Perhaps tellingly, most of the current crop of ARM server chips is found either in supercomputers or being deployed into hyperscale environments, where the lower power consumption of ARM chips is a key advantage. Fujitsu’s A64FX chip powers Japan’s Fugaku supercomputer, while Marvell’s ThunderX2 is also in supercomputers and deployed (for internal use only) in Microsoft’s Azure datacentres. Ampere’s chips are used to power some server instances by bare metal cloud provider Packet.

Power to the people

IBM has been treading its own path with its Power systems, targeting demanding enterprise workloads and focusing on Linux and other open source tools. The current Power9 processors are designed to offer more bangs-per-buck than Intel’s chips, with up to 24 cores capable of four or eight threads each, and theoretically capable of being paired with up to 8TB of memory.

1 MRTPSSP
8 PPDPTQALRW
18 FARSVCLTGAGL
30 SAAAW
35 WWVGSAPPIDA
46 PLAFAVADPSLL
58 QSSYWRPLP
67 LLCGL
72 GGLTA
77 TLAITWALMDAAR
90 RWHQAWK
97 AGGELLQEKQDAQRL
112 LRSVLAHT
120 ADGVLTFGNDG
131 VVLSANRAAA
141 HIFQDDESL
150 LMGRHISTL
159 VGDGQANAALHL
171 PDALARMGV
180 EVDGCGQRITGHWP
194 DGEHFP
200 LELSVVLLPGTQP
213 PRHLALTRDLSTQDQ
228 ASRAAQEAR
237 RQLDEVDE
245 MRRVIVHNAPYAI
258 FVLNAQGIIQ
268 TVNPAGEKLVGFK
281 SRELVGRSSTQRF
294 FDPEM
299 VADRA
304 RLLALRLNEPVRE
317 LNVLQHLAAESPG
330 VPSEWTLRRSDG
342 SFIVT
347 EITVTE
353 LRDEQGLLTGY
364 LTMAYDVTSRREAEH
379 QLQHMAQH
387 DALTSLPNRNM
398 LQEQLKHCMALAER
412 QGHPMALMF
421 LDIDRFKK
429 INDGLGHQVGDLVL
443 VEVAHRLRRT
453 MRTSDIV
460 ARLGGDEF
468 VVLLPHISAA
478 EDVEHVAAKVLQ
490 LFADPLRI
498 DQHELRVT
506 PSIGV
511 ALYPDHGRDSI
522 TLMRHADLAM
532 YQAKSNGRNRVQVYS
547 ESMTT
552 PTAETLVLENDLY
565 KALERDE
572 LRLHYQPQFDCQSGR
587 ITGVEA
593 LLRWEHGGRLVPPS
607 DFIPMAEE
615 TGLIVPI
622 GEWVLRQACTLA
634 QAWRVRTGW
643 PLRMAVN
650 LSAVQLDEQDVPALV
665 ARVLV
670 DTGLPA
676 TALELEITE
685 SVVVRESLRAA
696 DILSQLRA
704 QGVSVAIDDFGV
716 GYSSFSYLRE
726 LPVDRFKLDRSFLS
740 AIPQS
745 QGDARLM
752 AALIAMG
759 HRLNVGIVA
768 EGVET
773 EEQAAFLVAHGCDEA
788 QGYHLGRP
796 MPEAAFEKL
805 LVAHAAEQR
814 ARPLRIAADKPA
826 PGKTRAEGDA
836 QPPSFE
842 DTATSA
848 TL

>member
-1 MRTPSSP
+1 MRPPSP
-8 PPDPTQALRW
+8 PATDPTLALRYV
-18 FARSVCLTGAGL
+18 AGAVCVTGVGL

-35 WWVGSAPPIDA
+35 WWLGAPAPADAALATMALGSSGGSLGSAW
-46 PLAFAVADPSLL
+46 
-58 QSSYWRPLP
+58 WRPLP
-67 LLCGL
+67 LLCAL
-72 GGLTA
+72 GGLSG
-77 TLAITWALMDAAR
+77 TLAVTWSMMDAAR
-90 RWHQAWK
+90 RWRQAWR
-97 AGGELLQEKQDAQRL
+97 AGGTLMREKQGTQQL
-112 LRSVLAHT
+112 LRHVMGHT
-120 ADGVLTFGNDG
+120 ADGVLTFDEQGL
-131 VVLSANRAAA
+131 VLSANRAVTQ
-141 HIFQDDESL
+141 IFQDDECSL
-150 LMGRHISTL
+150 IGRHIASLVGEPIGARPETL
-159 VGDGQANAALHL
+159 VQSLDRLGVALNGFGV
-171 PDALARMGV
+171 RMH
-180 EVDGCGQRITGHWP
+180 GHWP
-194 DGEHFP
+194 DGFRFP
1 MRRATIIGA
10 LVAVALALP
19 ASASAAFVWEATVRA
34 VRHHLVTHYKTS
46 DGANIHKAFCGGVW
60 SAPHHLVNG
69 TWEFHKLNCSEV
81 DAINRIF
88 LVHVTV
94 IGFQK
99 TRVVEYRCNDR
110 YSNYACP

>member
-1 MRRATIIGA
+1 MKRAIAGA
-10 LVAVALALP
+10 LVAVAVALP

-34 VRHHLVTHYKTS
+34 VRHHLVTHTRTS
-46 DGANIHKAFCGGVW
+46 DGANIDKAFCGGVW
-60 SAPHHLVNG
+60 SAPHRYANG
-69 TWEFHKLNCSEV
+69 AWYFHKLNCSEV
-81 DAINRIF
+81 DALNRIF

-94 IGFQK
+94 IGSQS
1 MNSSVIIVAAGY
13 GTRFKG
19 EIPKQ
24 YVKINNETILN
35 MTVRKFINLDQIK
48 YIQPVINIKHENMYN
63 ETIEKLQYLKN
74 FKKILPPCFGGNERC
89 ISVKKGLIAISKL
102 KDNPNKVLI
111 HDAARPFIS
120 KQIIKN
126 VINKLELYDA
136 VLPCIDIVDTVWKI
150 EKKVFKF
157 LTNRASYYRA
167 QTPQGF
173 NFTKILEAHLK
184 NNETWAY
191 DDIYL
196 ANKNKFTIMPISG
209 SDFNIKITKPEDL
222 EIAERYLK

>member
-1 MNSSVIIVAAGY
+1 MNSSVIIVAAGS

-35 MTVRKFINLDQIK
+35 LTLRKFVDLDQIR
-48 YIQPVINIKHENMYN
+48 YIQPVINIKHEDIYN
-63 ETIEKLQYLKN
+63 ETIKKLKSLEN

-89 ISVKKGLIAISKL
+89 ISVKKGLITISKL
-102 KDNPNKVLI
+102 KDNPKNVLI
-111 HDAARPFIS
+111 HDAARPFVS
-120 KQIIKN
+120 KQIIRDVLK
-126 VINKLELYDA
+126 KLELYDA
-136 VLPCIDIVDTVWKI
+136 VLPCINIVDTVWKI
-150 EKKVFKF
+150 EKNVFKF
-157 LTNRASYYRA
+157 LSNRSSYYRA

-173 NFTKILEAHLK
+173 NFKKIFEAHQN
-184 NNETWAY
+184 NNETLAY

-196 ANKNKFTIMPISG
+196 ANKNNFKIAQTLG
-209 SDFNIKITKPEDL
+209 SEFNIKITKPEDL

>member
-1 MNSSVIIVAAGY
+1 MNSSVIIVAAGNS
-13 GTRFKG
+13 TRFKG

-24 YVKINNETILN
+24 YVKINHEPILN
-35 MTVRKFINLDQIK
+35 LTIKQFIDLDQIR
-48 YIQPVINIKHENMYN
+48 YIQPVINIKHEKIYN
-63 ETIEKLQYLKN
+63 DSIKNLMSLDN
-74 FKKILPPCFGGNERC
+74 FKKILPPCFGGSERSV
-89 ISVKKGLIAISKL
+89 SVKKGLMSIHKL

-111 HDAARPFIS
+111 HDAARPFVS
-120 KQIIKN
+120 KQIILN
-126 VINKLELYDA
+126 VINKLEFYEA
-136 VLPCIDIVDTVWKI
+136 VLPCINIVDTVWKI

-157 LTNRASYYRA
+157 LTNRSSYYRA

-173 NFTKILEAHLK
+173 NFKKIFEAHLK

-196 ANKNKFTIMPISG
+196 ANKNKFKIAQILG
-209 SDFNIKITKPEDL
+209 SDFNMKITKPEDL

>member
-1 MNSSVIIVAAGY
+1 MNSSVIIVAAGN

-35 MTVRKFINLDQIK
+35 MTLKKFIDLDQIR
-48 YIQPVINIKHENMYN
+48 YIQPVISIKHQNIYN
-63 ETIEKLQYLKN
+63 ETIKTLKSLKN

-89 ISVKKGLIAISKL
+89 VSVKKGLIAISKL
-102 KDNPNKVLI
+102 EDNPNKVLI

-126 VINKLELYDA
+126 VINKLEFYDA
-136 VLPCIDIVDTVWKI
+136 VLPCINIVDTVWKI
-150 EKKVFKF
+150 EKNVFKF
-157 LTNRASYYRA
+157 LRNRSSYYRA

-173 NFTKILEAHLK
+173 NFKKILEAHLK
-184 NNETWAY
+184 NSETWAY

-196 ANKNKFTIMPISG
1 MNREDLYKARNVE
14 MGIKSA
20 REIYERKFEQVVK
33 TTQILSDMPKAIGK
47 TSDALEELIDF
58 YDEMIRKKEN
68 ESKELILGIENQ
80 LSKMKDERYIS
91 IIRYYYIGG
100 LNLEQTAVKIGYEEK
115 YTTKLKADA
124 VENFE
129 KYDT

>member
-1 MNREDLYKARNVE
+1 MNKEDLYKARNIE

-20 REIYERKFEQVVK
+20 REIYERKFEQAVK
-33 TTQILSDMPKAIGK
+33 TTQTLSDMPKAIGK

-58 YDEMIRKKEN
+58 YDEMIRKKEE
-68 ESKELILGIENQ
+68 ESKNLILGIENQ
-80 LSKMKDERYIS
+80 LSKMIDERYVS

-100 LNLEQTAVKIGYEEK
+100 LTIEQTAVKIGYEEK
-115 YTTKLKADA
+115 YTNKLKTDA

Power9 was also the first chip to support PCIe 4.0, enabling high-speed connections to accelerators. In addition, it sports BlueLink ports running Nvidia’s NVLink 2.0 protocol, allowing GPU accelerators to be connected at a higher speed than even PCIe 4.0.

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On the roadmap, Power10 is slated for 2020 and may double the number of cores to 48, as well as introducing PCIe 5.0 I/O.

The Power architecture has previously not been considered a real challenger to Intel and x86 in the mainstream, but IBM’s recent acquisition of Red Hat may change that.

“Power is still a great architecture, with hardware virtualisation built in, great workload balancing and so on,” says Longbottom. “It has a part to play – provided IBM plays it properly, and RedHat gives it a great way to play it.”